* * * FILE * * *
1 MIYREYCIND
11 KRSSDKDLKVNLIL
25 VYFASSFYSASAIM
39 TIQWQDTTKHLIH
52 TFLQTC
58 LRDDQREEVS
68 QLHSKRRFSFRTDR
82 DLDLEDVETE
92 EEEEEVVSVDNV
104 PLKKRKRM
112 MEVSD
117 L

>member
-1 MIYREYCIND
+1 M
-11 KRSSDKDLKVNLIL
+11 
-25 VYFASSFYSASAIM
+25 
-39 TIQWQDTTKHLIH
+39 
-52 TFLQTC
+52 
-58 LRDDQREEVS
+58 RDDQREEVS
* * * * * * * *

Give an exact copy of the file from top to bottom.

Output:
1 MIYREYCIND
11 KRSSDKDLKVNLIL
25 VYFASSFYSASAIM
39 TIQWQDTTKHLIH
52 TFLQTC
58 LRDDQREEVS
68 QLHSKRRFSFRTDR
82 DLDLEDVETE
92 EEEEEVVSVDNV
104 PLKKRKRM
112 MEVSD
117 L

>member
-1 MIYREYCIND
+1 M
-11 KRSSDKDLKVNLIL
+11 
-25 VYFASSFYSASAIM
+25 
-39 TIQWQDTTKHLIH
+39 
-52 TFLQTC
+52 
-58 LRDDQREEVS
+58 RDDQREEVS